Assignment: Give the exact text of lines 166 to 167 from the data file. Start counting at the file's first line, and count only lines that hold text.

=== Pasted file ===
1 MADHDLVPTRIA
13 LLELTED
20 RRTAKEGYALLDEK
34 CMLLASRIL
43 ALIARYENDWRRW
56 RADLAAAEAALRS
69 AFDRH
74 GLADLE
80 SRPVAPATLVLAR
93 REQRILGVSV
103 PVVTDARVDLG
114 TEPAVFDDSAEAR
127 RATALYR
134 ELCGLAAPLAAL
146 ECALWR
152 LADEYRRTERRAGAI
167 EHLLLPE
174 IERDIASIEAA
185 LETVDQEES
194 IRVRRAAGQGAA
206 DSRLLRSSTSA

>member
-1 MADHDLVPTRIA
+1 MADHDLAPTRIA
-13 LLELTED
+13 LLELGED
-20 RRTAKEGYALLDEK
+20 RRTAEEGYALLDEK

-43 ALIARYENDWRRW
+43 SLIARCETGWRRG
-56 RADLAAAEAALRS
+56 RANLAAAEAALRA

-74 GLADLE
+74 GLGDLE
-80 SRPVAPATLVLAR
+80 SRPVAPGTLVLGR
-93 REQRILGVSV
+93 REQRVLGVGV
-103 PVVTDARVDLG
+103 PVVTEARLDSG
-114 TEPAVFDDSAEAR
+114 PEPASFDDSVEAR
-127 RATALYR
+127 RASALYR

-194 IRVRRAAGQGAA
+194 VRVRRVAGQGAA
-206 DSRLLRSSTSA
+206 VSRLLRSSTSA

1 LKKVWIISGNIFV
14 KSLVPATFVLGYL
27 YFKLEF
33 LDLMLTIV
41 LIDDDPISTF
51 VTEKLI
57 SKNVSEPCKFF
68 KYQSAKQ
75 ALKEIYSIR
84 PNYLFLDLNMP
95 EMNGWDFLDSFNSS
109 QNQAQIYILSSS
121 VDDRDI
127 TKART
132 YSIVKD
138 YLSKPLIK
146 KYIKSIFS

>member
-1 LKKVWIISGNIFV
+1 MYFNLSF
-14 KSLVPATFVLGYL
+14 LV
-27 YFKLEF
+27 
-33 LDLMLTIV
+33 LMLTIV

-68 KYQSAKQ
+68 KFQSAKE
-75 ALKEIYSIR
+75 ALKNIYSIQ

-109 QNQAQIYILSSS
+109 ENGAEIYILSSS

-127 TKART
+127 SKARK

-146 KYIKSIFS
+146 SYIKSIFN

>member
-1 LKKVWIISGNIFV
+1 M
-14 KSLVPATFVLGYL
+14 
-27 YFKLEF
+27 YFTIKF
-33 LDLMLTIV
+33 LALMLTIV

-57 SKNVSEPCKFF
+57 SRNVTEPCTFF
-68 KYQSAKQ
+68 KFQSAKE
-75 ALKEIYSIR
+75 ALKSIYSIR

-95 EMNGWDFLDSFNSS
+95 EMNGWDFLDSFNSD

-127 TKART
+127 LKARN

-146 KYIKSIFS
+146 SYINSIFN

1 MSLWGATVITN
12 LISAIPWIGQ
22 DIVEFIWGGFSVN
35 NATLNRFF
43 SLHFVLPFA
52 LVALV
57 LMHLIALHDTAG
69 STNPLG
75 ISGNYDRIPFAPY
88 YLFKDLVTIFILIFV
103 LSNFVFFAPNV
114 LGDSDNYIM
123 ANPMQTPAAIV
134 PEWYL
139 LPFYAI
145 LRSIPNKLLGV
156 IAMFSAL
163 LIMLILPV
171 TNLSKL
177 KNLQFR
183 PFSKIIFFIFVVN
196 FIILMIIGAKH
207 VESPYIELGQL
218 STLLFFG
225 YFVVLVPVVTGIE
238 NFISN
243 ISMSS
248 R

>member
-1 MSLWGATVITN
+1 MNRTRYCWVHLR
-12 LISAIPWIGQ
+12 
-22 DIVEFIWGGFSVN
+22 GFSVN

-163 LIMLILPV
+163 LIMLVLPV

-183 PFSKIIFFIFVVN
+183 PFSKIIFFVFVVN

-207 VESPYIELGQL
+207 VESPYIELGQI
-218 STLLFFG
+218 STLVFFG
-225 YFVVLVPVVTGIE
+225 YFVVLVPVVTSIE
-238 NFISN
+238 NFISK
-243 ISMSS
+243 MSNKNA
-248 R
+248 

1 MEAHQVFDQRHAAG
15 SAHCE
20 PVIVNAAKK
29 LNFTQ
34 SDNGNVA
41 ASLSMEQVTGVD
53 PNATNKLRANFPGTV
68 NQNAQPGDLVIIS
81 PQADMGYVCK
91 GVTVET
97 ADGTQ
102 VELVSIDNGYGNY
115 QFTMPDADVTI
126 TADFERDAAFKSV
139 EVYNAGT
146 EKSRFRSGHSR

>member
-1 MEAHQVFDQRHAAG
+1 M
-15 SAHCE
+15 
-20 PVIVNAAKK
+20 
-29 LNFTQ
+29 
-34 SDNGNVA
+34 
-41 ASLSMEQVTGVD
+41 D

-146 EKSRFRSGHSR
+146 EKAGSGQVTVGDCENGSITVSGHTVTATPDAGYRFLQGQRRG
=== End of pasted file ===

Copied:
91 GVTVET
97 ADGTQ